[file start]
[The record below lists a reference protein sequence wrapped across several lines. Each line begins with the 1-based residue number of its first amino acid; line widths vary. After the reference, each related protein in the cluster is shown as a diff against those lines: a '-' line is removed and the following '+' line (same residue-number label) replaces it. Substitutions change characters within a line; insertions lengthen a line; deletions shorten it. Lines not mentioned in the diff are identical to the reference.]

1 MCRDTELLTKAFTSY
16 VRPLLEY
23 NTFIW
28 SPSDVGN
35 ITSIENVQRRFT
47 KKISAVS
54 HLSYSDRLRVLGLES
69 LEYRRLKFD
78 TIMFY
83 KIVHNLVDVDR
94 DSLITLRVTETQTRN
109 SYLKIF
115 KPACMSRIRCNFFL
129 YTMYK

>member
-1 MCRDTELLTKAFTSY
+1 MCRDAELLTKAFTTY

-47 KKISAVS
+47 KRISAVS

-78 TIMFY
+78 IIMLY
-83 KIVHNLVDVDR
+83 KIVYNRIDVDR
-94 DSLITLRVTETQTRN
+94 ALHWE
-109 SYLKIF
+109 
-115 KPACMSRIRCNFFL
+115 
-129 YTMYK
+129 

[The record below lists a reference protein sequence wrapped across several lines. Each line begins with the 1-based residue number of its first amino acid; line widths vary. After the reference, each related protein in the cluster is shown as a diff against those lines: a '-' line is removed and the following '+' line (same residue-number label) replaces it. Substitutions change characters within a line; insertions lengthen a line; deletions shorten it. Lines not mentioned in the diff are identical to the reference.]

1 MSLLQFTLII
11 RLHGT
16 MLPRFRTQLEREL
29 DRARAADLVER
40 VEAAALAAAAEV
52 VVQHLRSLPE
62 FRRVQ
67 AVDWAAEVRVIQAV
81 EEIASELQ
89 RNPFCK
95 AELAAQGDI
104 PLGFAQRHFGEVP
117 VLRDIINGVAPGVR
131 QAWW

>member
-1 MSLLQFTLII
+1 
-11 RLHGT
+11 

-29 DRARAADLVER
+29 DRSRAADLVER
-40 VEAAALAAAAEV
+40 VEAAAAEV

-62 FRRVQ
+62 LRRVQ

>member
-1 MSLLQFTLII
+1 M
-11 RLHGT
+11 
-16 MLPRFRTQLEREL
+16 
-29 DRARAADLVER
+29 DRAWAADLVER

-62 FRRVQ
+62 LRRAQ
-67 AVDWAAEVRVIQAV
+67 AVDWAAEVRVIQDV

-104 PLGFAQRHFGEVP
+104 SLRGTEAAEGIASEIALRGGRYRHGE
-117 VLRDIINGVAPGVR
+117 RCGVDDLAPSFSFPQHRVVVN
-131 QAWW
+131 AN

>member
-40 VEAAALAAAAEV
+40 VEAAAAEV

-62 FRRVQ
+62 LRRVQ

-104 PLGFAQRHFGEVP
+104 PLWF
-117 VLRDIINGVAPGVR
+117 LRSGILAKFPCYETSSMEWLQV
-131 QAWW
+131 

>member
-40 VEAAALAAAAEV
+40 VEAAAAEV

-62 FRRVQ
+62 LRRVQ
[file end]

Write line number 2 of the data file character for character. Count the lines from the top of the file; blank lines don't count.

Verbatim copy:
1 MCRDTELLTKAFTSY